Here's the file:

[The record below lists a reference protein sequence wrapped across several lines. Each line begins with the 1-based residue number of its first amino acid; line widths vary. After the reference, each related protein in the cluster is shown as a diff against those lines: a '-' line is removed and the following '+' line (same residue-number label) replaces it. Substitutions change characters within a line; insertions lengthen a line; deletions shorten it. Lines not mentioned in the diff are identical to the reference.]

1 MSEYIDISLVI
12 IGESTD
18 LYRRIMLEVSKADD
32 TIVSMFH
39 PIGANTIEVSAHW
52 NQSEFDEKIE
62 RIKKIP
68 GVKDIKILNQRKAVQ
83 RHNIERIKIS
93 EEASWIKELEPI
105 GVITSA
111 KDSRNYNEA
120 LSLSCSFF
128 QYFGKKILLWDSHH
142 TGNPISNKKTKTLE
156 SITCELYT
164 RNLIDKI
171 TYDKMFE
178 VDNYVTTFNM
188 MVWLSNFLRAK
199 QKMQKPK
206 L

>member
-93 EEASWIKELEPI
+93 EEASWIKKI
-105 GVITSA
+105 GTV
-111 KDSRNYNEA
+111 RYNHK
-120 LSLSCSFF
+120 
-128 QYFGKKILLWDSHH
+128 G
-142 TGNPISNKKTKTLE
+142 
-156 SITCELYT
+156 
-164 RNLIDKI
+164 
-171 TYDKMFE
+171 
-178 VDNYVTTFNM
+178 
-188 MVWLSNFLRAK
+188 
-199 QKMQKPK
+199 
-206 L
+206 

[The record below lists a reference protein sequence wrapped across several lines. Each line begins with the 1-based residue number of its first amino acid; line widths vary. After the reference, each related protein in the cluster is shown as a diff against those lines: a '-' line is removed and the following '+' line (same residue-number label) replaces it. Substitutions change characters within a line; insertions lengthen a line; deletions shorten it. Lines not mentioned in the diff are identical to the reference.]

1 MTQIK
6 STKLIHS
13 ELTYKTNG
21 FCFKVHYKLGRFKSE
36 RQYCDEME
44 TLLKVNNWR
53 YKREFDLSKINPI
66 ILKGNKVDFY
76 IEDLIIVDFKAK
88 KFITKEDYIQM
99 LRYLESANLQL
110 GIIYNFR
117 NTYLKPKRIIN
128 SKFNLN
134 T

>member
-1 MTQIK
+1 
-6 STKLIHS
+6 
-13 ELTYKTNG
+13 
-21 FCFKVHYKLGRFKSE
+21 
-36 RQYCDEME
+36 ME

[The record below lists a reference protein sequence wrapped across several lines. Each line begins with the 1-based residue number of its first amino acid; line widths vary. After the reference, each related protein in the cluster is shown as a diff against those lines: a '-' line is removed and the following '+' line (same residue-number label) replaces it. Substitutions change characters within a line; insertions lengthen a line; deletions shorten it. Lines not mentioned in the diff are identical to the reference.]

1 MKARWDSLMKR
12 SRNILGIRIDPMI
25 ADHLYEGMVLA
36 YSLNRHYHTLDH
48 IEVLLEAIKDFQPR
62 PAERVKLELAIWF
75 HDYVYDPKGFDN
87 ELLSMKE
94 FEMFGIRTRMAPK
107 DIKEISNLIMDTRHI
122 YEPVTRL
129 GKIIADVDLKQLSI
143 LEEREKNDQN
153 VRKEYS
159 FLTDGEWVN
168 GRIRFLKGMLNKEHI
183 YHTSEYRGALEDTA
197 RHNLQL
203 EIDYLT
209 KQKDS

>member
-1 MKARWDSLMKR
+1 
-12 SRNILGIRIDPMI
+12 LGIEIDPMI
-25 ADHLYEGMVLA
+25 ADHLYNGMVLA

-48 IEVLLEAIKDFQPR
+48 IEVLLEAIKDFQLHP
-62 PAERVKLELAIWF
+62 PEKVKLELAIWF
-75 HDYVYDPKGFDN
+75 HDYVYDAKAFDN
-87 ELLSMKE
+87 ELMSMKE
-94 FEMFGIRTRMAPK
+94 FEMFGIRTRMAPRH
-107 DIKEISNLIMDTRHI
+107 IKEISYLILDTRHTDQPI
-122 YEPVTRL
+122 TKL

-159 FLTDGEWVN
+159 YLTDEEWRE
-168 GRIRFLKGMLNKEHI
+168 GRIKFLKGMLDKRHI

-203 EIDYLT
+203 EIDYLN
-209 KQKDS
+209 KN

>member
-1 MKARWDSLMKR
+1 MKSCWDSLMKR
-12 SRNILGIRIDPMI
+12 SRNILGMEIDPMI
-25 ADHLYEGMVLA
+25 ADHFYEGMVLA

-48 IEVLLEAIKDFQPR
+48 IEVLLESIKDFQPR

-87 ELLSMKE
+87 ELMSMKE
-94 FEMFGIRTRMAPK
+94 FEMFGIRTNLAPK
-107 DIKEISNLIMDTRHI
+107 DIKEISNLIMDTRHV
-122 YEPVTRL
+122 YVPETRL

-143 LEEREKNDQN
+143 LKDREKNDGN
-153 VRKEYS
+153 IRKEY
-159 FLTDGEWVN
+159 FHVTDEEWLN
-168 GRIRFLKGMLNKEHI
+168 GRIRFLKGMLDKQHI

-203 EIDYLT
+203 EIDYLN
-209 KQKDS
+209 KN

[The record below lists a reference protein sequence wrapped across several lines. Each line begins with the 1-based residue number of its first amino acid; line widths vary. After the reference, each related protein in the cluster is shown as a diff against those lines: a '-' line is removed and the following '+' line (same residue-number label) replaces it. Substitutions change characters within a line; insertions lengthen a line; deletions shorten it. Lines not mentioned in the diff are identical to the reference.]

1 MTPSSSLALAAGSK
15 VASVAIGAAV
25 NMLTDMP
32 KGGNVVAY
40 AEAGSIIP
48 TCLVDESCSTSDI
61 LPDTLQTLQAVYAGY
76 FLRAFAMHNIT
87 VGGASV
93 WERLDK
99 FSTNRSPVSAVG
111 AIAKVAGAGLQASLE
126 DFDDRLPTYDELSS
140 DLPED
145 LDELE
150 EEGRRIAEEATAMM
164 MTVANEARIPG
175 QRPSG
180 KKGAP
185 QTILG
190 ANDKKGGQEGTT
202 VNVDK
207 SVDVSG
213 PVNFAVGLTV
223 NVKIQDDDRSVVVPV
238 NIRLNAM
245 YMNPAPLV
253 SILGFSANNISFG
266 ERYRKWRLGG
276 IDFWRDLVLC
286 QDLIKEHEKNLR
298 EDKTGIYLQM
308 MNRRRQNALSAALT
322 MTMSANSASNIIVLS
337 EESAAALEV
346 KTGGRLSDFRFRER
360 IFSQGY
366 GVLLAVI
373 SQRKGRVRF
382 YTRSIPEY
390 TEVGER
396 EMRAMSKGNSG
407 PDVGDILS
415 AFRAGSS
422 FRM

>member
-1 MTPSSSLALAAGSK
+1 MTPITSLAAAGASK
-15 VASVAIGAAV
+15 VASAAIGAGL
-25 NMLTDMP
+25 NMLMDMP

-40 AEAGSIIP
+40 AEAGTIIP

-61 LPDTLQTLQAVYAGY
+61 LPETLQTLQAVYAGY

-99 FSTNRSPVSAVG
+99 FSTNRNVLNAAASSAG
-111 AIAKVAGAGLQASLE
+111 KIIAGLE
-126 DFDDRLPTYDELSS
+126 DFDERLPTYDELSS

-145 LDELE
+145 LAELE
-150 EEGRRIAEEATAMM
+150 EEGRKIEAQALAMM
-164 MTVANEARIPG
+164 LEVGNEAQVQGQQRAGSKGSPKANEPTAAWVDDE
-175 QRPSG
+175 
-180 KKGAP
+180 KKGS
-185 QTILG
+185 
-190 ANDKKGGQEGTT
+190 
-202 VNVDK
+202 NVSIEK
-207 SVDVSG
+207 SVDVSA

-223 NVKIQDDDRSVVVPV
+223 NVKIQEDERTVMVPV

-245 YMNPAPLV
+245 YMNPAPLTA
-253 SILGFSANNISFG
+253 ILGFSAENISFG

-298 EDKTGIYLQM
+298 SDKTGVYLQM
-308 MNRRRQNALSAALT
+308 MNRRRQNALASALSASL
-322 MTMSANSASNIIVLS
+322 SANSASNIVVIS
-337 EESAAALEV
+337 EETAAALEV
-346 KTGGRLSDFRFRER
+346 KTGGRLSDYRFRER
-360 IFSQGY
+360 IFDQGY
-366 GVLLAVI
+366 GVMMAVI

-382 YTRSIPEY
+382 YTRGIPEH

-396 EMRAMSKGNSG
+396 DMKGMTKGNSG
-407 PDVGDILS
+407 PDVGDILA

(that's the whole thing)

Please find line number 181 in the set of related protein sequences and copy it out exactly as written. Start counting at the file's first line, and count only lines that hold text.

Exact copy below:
213 PVNFAVGLTV